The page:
TWICE BAKED POTATOES WITH BUFFALO CHICKPEAS & CAULIFLOWER

twice baked potatoes with buffalo chickpeas & cauliflower - The First Messtwice baked potatoes with buffalo chickpeas & cauliflower - The First Messtwice baked potatoes with buffalo chickpeas & cauliflower - The First Messtwice baked potatoes with buffalo chickpeas & cauliflower - The First Mess
There are abundant recipes for buffalo-style cauliflower on the internet. Some of them even call the little florets “wings.” I honestly find it to be quite a bit of work for something that doesn’t totally satiate me. There’s a batter/coating step that’s kinda messy. There’s two cooking stages. It always feels like a lot of dishes and time spent for a snack. Every time I make and eat these little bites, I remember that I’d be just as satisfied with roasted/sautéed cauliflower tossed with some hot sauce (and then promptly regret that I didn’t do exactly that).

We’re on a wholesome comfort food bender around here and buffalo-style something has been on my list for a while. I was toying around with a chili/stew, but it was slightly… sweaty (lol) to keep eating steamy mouthfuls of hot stuff. I thought about a fancy toast option to break everything up, but wasn’t terribly excited about it. A cozy, fluffy, and crispy potato jacket seemed like the answer I was looking for, and it was!

The potato counters that sharp spice with creamy mushiness and crunchy-salty edges. I originally intended to do this with sweet potatoes, but then imagined the final photo as a sea-of-orange and decided to go russetts all the way–it’s an Instagram-able world and I just live in it haha.

So this one is in the spirit of those cauliflower “wings,” but made into a main course and a bit less fussy. Ten core ingredients! You make a very basic vegetable and chickpea stew while the potatoes bake, stuff those babies, and then heat the whole thing through. Simple!

I always go salt-baked for the potatoes because I eat the skin and this method guarantees extra crispy edges. This is definitely a hearty and warm meal to help you ease into those first cool nights. The leaves are starting to change here, and the heavy duvets are out. A couple of these sauced/stewed up potato jackets, some greens on the side, and maybe a glass of wine sounds like the perfect cozy weeknight to me. Maybe it does to you too?

twice baked potatoes with buffalo chickpeas & cauliflower - The First Messtwice baked potatoes with buffalo chickpeas & cauliflower - The First Messtwice baked potatoes with buffalo chickpeas & cauliflower - The First Mess
TWICE BAKED POTATOES WITH BUFFALO CHICKPEAS AND CAULIFLOWER
Print the recipe here!
SERVES: 4
NOTES: There’s a bunch of different Buffalo-style hot sauces on the market, and a lot of them have some scary ingredient lists. I’d recommend seeking out Tessamae’s Buffalo sauce. It comes in mild and hot, is super clean ingredient-wise, and tastes great. I actually don’t season the filling of this with salt, which might sound sorta shocking if you’ve been following this site. Most Buffalo sauces have a good amount of salt already, so I held back and found my finished product quite tasty without it. Taste as you go and judge for yourself!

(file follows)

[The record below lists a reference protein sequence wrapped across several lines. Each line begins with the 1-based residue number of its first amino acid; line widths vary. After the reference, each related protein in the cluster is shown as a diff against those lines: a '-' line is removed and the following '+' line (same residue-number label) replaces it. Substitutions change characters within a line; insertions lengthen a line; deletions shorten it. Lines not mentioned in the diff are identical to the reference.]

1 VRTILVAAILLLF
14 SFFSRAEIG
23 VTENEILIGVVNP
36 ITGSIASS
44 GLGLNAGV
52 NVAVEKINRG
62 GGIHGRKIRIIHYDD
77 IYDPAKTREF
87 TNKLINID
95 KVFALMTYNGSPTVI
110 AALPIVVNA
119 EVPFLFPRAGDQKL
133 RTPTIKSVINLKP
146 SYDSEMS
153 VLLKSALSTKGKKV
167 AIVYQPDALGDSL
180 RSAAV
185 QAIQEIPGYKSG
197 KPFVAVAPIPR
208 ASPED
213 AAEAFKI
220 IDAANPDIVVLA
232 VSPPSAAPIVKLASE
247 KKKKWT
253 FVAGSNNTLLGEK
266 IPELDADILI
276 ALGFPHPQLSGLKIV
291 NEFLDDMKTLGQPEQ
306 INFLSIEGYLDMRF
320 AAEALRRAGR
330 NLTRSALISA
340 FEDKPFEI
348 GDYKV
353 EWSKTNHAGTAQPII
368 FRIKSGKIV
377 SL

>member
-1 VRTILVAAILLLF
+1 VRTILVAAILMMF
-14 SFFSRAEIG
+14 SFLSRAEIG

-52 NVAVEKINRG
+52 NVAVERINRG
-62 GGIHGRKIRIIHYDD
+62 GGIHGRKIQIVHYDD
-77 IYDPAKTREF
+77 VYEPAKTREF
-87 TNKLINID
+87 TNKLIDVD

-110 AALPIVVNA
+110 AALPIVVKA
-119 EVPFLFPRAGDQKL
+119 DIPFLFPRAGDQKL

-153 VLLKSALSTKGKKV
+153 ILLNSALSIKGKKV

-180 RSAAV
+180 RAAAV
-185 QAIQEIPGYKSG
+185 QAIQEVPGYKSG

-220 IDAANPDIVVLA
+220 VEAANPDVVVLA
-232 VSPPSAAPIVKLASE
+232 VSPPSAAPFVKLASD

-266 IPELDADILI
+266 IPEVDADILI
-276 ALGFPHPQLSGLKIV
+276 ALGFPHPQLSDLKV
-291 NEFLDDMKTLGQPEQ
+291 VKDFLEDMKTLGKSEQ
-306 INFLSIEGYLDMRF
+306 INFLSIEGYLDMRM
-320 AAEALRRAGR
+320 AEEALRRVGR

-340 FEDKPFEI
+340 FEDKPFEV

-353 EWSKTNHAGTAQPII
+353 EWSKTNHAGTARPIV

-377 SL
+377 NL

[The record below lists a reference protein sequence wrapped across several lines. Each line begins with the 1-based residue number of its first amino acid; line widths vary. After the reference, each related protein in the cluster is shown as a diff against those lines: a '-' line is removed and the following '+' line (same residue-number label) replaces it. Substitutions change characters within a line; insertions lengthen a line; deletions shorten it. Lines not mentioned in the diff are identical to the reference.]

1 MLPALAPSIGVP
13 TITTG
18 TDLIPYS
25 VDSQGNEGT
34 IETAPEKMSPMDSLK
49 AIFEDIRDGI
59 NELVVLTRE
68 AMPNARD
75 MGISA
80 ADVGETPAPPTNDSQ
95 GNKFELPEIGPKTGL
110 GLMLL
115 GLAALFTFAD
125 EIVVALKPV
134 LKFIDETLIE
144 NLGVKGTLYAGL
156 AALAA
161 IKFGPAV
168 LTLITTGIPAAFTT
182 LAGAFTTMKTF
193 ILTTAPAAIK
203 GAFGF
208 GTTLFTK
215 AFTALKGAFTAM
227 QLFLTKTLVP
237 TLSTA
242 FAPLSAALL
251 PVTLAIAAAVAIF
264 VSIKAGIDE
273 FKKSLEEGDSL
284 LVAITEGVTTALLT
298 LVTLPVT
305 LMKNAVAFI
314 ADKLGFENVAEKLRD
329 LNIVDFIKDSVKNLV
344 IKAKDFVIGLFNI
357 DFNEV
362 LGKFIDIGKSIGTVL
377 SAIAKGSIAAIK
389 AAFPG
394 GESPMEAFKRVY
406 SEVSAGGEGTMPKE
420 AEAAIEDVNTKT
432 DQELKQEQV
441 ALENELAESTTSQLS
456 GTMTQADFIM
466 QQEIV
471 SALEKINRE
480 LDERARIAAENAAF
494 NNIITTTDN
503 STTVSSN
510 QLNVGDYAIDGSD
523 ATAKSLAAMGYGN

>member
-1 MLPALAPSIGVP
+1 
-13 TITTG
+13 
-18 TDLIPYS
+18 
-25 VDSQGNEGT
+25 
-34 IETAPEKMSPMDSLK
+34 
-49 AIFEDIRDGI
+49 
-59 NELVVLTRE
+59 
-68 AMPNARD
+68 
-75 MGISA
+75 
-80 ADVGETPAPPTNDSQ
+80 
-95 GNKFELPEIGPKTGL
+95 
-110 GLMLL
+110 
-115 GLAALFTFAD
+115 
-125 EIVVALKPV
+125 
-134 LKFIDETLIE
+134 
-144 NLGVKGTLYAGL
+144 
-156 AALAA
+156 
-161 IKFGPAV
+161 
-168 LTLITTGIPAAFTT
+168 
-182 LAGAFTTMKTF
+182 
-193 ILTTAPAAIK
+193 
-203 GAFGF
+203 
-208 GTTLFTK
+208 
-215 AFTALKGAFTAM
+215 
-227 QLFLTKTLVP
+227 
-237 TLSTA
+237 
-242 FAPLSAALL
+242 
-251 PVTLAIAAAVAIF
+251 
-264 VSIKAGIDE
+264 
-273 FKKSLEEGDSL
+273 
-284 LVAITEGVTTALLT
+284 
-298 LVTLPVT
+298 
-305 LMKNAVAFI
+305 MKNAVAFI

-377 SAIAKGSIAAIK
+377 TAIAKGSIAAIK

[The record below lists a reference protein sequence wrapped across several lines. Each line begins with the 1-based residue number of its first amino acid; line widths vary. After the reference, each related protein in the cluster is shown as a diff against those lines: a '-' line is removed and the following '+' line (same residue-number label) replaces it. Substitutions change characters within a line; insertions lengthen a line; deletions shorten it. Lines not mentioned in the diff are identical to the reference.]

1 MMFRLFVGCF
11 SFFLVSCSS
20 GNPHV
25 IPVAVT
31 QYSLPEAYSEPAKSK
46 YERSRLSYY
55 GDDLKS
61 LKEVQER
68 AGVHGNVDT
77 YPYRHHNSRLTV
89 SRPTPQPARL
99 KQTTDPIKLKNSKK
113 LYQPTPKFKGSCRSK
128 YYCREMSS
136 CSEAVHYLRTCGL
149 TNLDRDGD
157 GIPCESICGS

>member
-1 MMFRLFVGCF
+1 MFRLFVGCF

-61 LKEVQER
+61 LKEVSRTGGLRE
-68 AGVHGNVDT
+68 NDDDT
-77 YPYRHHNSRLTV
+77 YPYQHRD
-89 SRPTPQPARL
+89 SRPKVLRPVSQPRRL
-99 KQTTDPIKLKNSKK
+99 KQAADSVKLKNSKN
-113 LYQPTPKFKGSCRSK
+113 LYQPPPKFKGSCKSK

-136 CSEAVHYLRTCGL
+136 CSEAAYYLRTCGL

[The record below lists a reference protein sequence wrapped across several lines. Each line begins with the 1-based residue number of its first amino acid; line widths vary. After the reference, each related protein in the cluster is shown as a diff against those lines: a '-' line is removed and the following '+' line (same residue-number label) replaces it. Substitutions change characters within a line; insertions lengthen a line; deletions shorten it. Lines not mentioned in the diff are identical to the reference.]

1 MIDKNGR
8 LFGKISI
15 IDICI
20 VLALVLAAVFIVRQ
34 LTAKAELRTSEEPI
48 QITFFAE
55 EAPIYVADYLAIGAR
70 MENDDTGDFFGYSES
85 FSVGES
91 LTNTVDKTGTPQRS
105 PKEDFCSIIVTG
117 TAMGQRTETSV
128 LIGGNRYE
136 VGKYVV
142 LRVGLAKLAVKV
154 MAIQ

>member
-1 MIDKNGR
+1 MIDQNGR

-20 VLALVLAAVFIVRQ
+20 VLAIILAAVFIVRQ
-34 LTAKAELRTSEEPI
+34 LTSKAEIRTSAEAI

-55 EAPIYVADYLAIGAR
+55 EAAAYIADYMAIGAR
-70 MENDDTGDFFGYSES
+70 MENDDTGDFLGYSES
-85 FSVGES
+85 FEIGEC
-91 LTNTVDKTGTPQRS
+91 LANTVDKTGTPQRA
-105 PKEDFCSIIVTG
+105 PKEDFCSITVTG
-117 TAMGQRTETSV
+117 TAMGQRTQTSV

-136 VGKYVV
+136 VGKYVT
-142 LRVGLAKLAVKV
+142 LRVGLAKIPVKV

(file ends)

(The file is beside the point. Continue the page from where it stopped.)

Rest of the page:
4 russet potatoes, scrubbed
grapeseed oil
sea salt
½ cup finely chopped shallot (about 2 small shallots)
1 stalk celery, finely chopped (reserve inner leaves)
½ teaspoon smoked sweet paprika
1 clove garlic, minced
2 cups small cauliflower florets
1 cup cooked chickpeas
½ cup vegetable stock
½ cup canned crushed tomatoes (I prefer fire-roasted)
¼ cup Buffalo-style hot sauce
handful of flat leaf parsley, chopped (optional)
ground black pepper

Preheat the oven to 350 degrees F. Set up the two oven racks in the middle of the oven. Place a baking sheet on the lower rack.

Dry off the potatoes and set them on a plate. Prick a few holes into the potatoes with the tines of a fork. Lightly brush them on all sides with grapeseed oil and sprinkle them with salt. Place the potatoes directly on the oven rack above the baking sheet. Bake the potatoes until tender and the skin feels slightly crisp, about 1-1 ½ hours.

While the potatoes are baking, make the buffalo chickpea filling. Heat a braiser-style pot or deep skillet (with a lid) over medium heat. Drizzle about a teaspoon of grapeseed oil into the pot. Throw the shallots into the pot and sauté until soft and translucent, about 4 minutes. Add the celery and sauté another 2 minutes. Add the paprika and garlic, and stir.

Add the cauliflower and chickpeas to the pot and stir again. Pour in the vegetable stock and stir to combine. Add the tomatoes and Buffalo sauce and stir. Season the mixture with black pepper and bring it to a boil. Let the buffalo chickpea mixture simmer, covered, until the cauliflower is tender, about 6 minutes. Remove from the heat.

Once the potatoes are baked and you can handle them, cut them in half lengthwise. Lay the halves on a parchment lined baking sheet. Scoop out 1 tablespoon or so of potato from each half. You can eat this cooked potato on the spot or save it for another use. Lightly mash the insides of the potatoes with a fork.

Gently spoon the buffalo chickpea mixture into the baked potato halves. Slide the baking sheet into the oven and bake potatoes for another 12-15 minutes, or until the buffalo chickpea filling is hot.

Serve twice baked potatoes hot, topped with extra black pepper, extra hot sauce, chopped parsley, and celery leaves.

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